When local news dies, so does democracy
Nearly 1,800 newsrooms have shuttered across the US since 2004, leaving many communities unseen, unheard and in the dark. In this passionate talk and rallying cry, journalist Chuck Plunkett explains why he rebelled against his employer to raise awareness for an industry under threat of extinction -- and makes the case for local news as an essential part of any healthy democracy.
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Chuck Plunkett advocates for greater public awareness and support of quality local news.
Released in 2018, this study provides in shocking detail the many problems facing local news from coast to coast. Did you know that half of Americans don’t believe that local news is being covered correctly? That three-fourths aren’t aware of the financial forces at play? These researchers do, and they take great care to explain the myriad reasons behind the industry’s decline. Easy to follow, the report offers readers a chance to search gaps in news coverage in their state and elsewhere. You can learn more about the ownership of papers and a recent update allows readers to track the problem in Canada.
Some of the best media and public policy minds in Colorado worked to produce this thorough report about both the ills facing Colorado communities as local news declines and point to solutions. Among them, John Temple and Gregory L. Moore, former top editors at the now defunct Rocky Mountain News and the decimated Denver Post, respectively. As the once fierce competitors noted in a joint column about the study, “(W)e believe it’s critical that Coloradans now seriously consider the project’s fundamental recommendation that public support — yes, the use of tax dollars — be one of the steps the state takes to help sustain and develop local public-service journalism.” Of course, what’s going on in Colorado is going on across the country. The solutions proposed would help in your community, too.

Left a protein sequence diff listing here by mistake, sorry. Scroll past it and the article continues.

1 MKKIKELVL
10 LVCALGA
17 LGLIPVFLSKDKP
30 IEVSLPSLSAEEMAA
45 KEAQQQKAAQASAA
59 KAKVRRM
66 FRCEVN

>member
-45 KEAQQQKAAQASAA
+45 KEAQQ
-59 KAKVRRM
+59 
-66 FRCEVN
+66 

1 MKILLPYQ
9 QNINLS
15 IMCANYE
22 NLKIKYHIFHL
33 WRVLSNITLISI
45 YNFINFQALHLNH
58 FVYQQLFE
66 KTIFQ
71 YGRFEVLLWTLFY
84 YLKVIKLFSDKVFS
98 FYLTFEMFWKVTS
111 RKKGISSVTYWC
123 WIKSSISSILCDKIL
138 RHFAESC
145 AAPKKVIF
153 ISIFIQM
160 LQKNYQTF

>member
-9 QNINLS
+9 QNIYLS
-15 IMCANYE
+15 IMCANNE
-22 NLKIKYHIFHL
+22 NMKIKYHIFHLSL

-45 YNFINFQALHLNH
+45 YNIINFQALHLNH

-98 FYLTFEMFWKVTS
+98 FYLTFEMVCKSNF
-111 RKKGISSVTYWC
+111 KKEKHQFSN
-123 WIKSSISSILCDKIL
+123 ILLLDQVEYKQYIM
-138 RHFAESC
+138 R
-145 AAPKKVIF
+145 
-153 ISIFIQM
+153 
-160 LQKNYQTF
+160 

What the Colorado Media Project does for Colorado, PEN America’s report does for the nation. As the authors of this study note, “At a time when political polarization is growing and fraudulent news is spreading, a shared baseline of facts on the issues that most directly affect Americans is more essential than ever.” The report is clear and straightforward as it calls for a broad concerted national philanthropic, private and public effort to lend a hand. Also intriguing is its call for a congressional commission to craft clear-eyed recommendations for how the government can support local newsrooms.
Among the journalistic heroes doing the hard work of tracking the ruinous practices of hedge-fund ownership is Julie Reynolds, who regularly publishes exposés detailing the abuses of Alden Global Capital, the owner of dozens of papers including The Denver Post. Reynolds, an investigative reporter who witnessed Alden’s destruction in San Francisco’s Bay Area, offers a vast repository of in-depth stories that are engaging, informative and critically important.
From Harvard’s Neiman Foundation for Journalism comes this lively and informative collection of constantly updating reports on the news industry. The site seeks to help journalists and those interested in the profession to chart a new and successful future in these perilous times.
Ken Doctor’s work helped inform the Denver Rebellion. Doctor, a brilliant news industry analyst, digs into the finances and strategies of hedge-fund ownership and other challenges and his reports are as easy to read as they are often harrowing in their findings.